by Susan Mikula Campbell
Summer has arrived in Western New York with plenty of heat and humidity.
Senior citizens should take special care this time of year as the risk for heat-related illnesses, such as heat stroke and heat exhaustion, increases with age, according to the National Institute on Aging.
Dr. Bianca Belli talked about "Keeping Cool for Summer" on Tuesday at the luncheon program presented by Niagara Falls Memorial Medical Center at Crestwood Commons in Wheatfield.
The most serious heat-related illness is heat stroke, when the body is unable to control its temperature, she told the seniors. Symptoms include a temperature above 103 degrees; red, hot, dry skin; rapid pulse; throbbing headache; dizziness and dehydration.
One senior asked what was meant by dry skin in a heat stroke. "Your body is so overheated, you stop sweating," Belli explained.
Another heat-related illness is heat exhaustion, which can develop after several days of high temperatures, with symptoms such as sweating, paleness, weakness, dizziness, fainting and fast, shallow breathing, she said.
Seniors, especially, need to drink more fluids when temperatures soar. "This does not include alcohol," cautioned Belli, adding that sugary beverages and coffee also can be dehydrating.
Between 11 a.m. and 4 p.m. is the best time to seek a cool spot if your home is not air-conditioned. Try wandering around the mall or relaxing at the library, she advised.
Fans primarily help circulate air, so a cool shower or bath might be better for heat relief. If you must exercise, drink two to four glasses of a cool (not icy, which can cause cramping) beverage every hour. Outside, wear a wide-brimmed hat, sunglasses and a broad-spectrum sunscreen with an SPF greater than 15, Belli said.
Belli told seniors not to stint on air conditioning in their homes when outside temperatures are high.
Crestwood Patio Homes resident Jean Ann Borgatti offered some senior wisdom on that matter, advising, "The best thing is to set it and leave it alone. I set mine at 72 and leave it, winter or summer."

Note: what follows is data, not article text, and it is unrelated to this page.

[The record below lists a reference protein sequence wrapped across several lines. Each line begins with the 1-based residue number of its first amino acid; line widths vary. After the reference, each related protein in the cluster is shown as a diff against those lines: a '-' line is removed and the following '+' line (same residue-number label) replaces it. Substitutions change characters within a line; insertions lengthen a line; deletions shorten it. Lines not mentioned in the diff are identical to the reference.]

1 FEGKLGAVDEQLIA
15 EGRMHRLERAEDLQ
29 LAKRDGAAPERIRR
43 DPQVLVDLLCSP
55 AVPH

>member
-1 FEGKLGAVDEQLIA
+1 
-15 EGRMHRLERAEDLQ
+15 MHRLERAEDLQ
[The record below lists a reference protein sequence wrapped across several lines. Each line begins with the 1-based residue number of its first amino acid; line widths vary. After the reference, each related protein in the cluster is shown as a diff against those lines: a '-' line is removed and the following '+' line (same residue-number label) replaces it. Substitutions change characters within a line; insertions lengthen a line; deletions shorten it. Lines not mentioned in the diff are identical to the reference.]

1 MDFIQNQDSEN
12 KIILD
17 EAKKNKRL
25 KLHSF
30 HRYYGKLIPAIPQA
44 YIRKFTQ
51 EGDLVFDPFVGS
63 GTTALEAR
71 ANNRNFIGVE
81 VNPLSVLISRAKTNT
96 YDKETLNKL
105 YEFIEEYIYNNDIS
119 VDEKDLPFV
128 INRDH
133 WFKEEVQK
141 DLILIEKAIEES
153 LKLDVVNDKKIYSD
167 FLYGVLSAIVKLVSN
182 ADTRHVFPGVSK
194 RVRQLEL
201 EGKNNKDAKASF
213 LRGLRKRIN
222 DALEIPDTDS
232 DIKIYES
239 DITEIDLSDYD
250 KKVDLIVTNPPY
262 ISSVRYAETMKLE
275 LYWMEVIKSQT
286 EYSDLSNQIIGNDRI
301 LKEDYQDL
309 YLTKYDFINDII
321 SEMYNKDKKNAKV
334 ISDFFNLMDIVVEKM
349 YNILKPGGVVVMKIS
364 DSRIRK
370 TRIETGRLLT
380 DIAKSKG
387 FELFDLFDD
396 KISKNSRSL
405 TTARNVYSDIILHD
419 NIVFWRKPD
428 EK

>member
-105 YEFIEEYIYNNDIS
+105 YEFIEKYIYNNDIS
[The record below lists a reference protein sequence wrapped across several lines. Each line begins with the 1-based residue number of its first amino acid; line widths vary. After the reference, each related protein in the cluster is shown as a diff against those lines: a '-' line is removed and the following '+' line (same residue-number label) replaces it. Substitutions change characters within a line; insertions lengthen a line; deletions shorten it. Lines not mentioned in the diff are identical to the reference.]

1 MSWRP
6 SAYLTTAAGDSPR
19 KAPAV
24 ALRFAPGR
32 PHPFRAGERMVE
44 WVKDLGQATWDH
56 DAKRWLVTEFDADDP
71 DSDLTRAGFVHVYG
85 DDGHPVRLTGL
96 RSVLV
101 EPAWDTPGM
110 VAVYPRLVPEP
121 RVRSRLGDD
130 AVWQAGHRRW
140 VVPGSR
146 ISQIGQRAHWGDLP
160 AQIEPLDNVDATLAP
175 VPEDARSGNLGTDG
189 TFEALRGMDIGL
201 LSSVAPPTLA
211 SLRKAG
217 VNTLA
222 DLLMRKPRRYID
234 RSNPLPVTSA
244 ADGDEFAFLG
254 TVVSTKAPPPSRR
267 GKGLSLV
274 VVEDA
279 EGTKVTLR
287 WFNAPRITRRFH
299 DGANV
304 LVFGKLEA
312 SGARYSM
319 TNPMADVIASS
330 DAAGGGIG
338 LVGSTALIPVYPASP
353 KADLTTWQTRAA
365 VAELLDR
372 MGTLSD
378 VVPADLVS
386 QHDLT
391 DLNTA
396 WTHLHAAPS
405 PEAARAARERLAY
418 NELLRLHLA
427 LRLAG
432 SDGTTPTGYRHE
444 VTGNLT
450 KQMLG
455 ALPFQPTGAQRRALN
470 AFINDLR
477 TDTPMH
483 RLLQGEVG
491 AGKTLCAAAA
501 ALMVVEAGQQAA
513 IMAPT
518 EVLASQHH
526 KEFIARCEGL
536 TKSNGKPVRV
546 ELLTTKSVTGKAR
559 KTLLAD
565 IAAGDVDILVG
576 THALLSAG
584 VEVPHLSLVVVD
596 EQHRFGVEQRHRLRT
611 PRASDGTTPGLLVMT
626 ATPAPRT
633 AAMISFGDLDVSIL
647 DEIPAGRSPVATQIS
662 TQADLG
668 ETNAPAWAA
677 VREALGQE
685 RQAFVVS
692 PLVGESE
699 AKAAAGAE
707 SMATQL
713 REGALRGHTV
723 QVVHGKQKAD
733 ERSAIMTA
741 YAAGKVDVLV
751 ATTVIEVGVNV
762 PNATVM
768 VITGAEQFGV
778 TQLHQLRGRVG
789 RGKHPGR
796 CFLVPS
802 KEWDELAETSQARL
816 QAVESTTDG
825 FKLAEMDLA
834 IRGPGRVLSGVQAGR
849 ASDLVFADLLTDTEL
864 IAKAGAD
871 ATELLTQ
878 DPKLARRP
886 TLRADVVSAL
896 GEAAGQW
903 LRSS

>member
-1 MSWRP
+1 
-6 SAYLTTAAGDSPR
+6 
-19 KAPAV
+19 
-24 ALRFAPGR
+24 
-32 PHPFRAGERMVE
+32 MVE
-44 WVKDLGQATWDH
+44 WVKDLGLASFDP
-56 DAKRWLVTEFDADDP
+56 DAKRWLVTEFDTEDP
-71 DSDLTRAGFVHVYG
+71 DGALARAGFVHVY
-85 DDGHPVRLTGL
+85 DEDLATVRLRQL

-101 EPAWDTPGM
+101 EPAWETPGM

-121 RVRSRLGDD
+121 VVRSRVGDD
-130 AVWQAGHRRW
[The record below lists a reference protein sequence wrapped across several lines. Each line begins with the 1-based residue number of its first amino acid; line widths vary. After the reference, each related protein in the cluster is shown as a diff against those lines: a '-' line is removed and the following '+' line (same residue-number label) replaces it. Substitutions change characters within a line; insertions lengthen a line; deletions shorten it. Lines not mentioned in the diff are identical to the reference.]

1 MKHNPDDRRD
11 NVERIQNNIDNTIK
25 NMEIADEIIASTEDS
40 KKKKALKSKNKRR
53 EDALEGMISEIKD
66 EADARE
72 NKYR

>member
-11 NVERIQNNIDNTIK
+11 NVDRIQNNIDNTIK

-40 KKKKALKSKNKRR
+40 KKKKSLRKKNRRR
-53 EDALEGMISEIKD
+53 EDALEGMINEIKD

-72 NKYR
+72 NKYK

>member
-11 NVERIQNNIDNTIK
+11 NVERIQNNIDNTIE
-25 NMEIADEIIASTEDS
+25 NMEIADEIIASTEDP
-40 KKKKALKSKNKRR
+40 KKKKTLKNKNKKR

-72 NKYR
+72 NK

Asked what should be done if they think someone is having a heat stroke, Belli told the seniors to first call 911. If possible, get the person to a cool, shady area and try to bring the body temperature down. This could include applying ice packs to areas where blood vessels are close to the skin, immersing them in cool water or even spraying them with a garden hose (let the sun-heated water out of the hose first).
Belli, 30, is a doctor of osteopathy. The Chicago native has completed the first year of Memorial's three-year residency program and is working at the Summit Healthplex in Wheatfield.
•The next Memorial luncheon presentation at Crestwood will be at 11:30 a.m. Friday, Aug. 23. Speaker will be Dr. Nicholas Violante, orthopedic surgeon, who will talk about the new total joint replacement program at Memorial that works with a patient from pre-surgery through post-surgery care.
•Memorial will offer a free concert at Schoellkopf Park from 6 to 8 p.m. Monday, July 1, featuring rhythm and blues by the Soul Committee. Patrick Bradley, Memorial's director of marketing and public relations, told the seniors that the park outside the hospital was first established in 1913-14 and has been restored to new beauty. "Bring a lawn chair with you; we're going to party!" he said.